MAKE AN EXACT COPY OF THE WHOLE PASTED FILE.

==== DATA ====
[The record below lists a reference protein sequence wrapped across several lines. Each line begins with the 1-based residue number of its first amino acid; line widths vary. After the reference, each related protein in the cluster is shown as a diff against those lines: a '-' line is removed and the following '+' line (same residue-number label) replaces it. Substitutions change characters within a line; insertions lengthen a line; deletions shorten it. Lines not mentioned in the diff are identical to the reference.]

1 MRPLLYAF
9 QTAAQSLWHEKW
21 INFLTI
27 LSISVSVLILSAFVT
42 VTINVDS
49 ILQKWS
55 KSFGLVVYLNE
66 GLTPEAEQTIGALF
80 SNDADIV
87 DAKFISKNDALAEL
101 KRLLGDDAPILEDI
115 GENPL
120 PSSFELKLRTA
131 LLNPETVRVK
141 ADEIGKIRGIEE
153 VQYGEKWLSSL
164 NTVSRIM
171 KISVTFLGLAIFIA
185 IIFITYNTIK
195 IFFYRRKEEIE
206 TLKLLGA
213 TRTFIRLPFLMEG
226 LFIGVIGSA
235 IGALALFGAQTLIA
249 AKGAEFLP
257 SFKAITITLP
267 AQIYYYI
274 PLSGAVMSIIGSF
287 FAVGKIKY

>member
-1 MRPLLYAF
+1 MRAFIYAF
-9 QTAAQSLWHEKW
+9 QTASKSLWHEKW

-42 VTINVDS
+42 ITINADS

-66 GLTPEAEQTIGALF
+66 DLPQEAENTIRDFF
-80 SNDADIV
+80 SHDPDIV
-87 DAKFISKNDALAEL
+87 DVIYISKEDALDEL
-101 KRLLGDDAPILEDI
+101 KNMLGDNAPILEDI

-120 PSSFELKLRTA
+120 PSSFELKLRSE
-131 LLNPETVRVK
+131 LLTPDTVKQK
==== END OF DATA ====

[The record below lists a reference protein sequence wrapped across several lines. Each line begins with the 1-based residue number of its first amino acid; line widths vary. After the reference, each related protein in the cluster is shown as a diff against those lines: a '-' line is removed and the following '+' line (same residue-number label) replaces it. Substitutions change characters within a line; insertions lengthen a line; deletions shorten it. Lines not mentioned in the diff are identical to the reference.]

1 MRPLLYAF
9 QTAAQSLWHEKW
21 INFLTI
27 LSISVSVLILSAFVT
42 VTINVDS
49 ILQKWS
55 KSFGLVVYLNE
66 GLTPEAEQTIGALF
80 SNDADIV
87 DAKFISKNDALAEL
101 KRLLGDDAPILEDI
115 GENPL
120 PSSFELKLRTA
131 LLNPETVRVK
141 ADEIGKIRGIEE
153 VQYGEKWLSSL
164 NTVSRIM
171 KISVTFLGLAIFIA
185 IIFITYNTIK
195 IFFYRRKEEIE
206 TLKLLGA
213 TRTFIRLPFLMEG
226 LFIGVIGSA
235 IGALALFGAQTLIA
249 AKGAEFLP
257 SFKAITITLP
267 AQIYYYI
274 PLSGAVMSIIGSF
287 FAVGKIKY

>member
-1 MRPLLYAF
+1 MRAFIYAF
-9 QTAAQSLWHEKW
+9 QTASKSLWHEKW

-42 VTINVDS
+42 ITINADS

-66 GLTPEAEQTIGALF
+66 DLPQEAENTIRDFF
-80 SNDADIV
+80 SHDPDIV
-87 DAKFISKNDALAEL
+87 DVIYISKEDALDEL
-101 KRLLGDDAPILEDI
+101 KNMLGDNAPILEDI

-120 PSSFELKLRTA
+120 PSSFELKLRSE
-131 LLNPETVRVK
+131 LLTPDTVKQK